Most animals in the Galapagos Islands have no natural predators. There are no lions or tigers or bears, and for millions of years there weren’t any humans to make problems. No rats either. The birds eat the worms and the sea lions eat the fish and sometimes there are sharks that go after the sea lions, but that’s about it. A primarily vegetarian ecosystem. A pretty peaceful coexistence.
The most striking thing about seeing the animals in the Galapagos is how supremely unbothered they are by the human intruders around them. The marine iguanas go on sunbathing and slithering without concern. The sea lions go on lying there blissfully. The blue-footed boobies go on standing there with their, yes, blue feet. There’s no fear, not even curiosity: just bored dismissal. Whatever, they seem to say. Stare all you like. I’m not going anywhere. I have an egg to sit on. Or: I have seaweed to chew. Or: I have a lady friend to impress.
That peaceful unconcern is, of course, why many of the endemic Galapagos species have evolved into oddities. When we look at the flightless cormorant, say, which developed an aptitude for swimming and retains only vestigial wings, we don’t think “survival of the fittest” but rather “survival of the weirdest.” It’s because of these incredibly specific adaptations that many Galapagos species are at such risk of survival today.
For instance: the tortoises are big and slow-moving, and over centuries some species lost the ability to retract fully into their carapaces. That kind of armored protection just wasn’t necessary. But then in the heyday of whaling, sailors discovered that the big, slow-moving tortoises were great to have on ships: they were easily caught and stored, stayed alive for up to a year without food or water, and provided an abundant meat supply. They stacked hundreds of tortoises in their holds, and decimated the populations. Meanwhile errant rats, tucked away belowdecks on whaling boats, disembarked into the islands and found they had a macabre taste for tortoise eggs and baby tortoises. The recovery work continues slowly today, as scientists work to re-engineer and re-introduce into the wild new offspring of tortoise species unique to each tiny island—while eradicating the problematic rats.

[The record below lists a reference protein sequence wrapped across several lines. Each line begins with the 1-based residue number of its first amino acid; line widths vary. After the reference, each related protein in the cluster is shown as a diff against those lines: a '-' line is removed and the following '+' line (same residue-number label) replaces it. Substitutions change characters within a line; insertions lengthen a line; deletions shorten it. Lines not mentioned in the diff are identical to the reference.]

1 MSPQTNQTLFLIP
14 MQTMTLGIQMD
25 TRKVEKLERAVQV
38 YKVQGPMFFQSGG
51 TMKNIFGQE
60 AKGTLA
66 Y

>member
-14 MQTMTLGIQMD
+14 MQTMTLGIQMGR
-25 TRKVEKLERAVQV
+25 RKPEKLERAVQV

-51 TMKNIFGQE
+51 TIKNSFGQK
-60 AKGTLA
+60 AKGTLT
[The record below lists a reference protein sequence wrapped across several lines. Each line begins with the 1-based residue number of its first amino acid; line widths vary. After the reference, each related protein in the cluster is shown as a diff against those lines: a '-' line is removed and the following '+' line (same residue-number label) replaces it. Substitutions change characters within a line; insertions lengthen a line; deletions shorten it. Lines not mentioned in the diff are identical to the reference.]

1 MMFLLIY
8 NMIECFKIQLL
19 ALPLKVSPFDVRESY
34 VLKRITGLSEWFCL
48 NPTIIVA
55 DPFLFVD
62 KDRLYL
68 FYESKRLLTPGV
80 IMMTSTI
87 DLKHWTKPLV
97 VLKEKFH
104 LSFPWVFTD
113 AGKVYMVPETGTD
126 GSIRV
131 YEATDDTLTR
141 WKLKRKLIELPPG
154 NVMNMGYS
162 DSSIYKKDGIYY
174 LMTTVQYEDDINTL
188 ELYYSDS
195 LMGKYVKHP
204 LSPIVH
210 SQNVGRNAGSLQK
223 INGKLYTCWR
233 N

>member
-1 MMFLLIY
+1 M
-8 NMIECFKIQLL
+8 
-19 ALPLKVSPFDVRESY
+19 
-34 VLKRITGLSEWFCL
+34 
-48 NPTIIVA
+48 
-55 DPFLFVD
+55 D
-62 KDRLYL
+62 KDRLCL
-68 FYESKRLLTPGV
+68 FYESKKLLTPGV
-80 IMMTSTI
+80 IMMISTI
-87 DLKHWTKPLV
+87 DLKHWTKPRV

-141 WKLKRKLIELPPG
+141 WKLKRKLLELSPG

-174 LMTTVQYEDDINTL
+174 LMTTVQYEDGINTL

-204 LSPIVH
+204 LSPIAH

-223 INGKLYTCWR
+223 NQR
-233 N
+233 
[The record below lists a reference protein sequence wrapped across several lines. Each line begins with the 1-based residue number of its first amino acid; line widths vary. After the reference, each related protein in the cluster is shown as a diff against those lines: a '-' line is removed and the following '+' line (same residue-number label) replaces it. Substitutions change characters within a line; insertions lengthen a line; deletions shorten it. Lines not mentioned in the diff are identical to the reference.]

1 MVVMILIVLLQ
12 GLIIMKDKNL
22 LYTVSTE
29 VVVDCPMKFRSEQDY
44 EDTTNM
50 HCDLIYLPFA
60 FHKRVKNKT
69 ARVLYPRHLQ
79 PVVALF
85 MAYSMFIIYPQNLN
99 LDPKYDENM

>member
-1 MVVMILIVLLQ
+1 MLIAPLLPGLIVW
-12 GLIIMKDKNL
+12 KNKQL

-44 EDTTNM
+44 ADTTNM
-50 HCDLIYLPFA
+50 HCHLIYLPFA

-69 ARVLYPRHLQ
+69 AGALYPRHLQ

Another instance: the land iguana, lazy and (again) fairly large and slow-moving. Native Galapagos iguanas were fine when they didn’t have competitors for food in the arid landscape they called home, but the introduction (by humans) of foraging goats, pigs, and donkeys destroyed the ready availability of low-lying vegetation, and the land iguana population on the island of Santa Cruz dwindled rapidly. Over the last few decades, aggressive anti-goat, anti-pig, and anti-donkey campaigns have restored the iguanas’ livelihood and numbers (and have killed hundreds, if not thousands, of wild pigs, goats, and donkeys).
This is the story of so many wilderness areas around the globe: a constant tug-of-war between destruction and preservation, unintended alteration and carefully considered rehabilitation. Humankind tends to be klutzy when we come to our environment. We can’t help it. We rarely realize what we’re doing while we’re doing it. And, perhaps most importantly, our cultural consciousness of what we’re doing and if it’s good, bad, or neutral is always in flux.
If you zoom out on a place like the Galapagos—zoom out millions of years—some big questions come into play. By protecting the land and animals, are we stopping the inevitable progress of time and evolutionary tough love—or just halting it? Is reversing what we see to be human damage to a pristine environment a smart move, or are we nearsighted by our own good intentions?
Blah blah. These are the philosophical debates around environmentalism, and I’m hardly the first person to articulate the questions. But I think I know what my answers are—for myself, anyway.
In the end, the value to me of stalling time is not to keep the animals around forever. That’s neither our place as fallible humans nor within our ability (again, fallible humans). The value to me of is in keeping us actively engaged in the process of awareness: of understanding how delicate and how changeable each element of our own environments can be. And I don’t mean environment as in just “nature” out “in the wild.” I mean environments in all their complexities of our everyday urban jungles: the relationships, the interactions, the fields of energy. (Yes, I’m going all new-age on you.)
If we are nostalgic for a past that we messed up, it can often be recuperated. It just takes time and effort (and there will inevitably be new consequences to the changes we make). The process of fixing what we’ve broken acts as a reminder that nothing—but nothing!—lasts for very long, if at all.
Here’s the thing: land iguanas have no idea how lucky they are to have ample food to graze on once more. The unusual part about being human is that we know just how good we have it, just how much we miss things we’ve lost, and just how lucky we are to get them back.
So yeah, it would be chill to be a land iguana, and it would be fun to splash around as a sea lion. But being a human? That might be the coolest animal of all.